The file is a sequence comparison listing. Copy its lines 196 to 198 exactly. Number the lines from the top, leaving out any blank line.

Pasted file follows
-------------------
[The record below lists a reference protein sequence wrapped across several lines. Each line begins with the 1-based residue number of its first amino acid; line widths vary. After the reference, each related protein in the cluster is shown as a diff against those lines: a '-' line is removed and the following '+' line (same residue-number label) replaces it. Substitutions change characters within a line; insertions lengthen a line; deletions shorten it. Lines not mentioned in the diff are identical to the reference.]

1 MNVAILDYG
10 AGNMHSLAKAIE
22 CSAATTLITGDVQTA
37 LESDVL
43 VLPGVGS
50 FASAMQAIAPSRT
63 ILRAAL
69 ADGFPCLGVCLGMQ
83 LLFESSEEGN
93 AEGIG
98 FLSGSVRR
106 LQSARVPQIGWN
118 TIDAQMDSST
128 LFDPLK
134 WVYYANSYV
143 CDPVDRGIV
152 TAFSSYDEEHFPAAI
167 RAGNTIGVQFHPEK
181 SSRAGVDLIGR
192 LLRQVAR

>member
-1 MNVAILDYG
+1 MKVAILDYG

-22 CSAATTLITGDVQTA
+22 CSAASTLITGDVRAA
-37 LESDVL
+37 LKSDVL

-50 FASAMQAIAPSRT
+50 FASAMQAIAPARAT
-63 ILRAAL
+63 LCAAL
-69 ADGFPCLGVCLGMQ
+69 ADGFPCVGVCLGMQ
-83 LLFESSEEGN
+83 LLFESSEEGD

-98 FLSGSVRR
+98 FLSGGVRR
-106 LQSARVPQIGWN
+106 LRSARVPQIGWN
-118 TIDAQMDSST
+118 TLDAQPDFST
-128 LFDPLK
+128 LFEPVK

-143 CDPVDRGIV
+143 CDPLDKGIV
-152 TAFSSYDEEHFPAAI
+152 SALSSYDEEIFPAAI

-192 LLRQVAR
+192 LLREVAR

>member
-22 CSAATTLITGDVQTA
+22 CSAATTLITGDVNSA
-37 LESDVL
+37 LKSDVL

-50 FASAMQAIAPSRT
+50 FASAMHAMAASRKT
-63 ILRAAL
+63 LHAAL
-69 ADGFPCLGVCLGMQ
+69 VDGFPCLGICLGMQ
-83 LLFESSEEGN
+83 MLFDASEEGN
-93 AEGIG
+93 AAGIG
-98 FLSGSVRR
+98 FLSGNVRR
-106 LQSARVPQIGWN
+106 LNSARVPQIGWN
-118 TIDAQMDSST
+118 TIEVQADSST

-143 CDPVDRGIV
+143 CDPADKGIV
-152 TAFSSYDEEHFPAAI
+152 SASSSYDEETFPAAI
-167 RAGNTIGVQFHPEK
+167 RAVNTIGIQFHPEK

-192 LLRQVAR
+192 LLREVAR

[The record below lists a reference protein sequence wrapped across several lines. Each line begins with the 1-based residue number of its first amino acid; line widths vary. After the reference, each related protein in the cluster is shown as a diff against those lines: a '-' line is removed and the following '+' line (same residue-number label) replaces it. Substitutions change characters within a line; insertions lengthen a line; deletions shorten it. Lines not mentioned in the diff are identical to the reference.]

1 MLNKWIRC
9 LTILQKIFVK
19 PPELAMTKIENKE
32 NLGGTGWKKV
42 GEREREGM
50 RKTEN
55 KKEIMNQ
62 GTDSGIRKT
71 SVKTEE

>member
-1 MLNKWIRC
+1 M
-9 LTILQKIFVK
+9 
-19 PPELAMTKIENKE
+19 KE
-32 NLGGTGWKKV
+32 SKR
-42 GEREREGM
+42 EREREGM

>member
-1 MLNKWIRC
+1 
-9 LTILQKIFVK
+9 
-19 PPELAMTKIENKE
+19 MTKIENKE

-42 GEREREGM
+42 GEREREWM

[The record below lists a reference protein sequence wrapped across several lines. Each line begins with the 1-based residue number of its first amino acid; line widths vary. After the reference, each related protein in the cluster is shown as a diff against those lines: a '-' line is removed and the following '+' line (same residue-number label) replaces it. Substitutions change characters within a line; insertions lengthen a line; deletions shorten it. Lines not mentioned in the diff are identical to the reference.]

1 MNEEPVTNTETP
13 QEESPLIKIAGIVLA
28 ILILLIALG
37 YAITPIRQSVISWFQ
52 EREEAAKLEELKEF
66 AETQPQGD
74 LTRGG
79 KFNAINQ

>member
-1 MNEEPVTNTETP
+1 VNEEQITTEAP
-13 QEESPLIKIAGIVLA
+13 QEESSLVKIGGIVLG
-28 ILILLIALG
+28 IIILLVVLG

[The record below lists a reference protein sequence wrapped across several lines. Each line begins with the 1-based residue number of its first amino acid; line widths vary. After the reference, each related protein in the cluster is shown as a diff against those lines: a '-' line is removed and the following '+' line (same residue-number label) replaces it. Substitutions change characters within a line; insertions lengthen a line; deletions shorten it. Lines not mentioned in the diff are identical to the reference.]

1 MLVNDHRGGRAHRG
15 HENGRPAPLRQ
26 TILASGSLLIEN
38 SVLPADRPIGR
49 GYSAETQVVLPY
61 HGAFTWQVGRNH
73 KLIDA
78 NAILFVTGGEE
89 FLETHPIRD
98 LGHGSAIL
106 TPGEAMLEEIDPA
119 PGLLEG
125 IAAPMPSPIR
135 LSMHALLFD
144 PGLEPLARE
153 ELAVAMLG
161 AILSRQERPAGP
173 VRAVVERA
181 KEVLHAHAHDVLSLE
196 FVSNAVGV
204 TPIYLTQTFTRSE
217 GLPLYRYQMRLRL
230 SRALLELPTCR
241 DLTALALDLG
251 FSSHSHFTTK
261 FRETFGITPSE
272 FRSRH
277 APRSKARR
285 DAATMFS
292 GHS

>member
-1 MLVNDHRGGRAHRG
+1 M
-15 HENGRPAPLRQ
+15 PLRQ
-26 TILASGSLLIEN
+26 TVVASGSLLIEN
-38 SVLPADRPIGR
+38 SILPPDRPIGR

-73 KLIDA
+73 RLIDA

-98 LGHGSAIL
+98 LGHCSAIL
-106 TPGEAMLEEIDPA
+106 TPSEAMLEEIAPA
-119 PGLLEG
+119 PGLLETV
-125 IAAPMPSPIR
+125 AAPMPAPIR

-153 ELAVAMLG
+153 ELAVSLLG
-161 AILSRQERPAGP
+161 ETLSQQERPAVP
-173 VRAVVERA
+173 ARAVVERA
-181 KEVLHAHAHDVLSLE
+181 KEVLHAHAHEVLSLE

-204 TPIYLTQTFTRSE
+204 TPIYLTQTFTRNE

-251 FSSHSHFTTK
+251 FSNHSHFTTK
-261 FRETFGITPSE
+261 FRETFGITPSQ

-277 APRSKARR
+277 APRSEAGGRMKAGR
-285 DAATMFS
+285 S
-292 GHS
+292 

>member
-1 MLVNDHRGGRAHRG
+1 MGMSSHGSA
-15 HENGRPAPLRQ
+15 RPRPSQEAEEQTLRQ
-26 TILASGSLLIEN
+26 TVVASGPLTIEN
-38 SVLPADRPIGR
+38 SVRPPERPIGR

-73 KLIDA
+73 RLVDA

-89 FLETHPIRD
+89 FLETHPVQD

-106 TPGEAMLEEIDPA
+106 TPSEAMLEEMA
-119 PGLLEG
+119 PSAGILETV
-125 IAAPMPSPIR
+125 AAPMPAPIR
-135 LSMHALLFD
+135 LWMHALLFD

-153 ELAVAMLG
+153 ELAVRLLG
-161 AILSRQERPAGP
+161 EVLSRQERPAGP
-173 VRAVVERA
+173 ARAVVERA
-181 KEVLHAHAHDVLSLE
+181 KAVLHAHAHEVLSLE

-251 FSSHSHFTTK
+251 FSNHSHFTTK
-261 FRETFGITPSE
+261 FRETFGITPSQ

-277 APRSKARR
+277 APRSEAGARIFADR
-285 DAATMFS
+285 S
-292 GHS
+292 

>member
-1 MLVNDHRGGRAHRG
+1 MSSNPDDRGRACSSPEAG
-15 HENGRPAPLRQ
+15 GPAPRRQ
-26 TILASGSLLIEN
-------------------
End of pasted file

>member
-1 MLVNDHRGGRAHRG
+1 MGMSSHGSA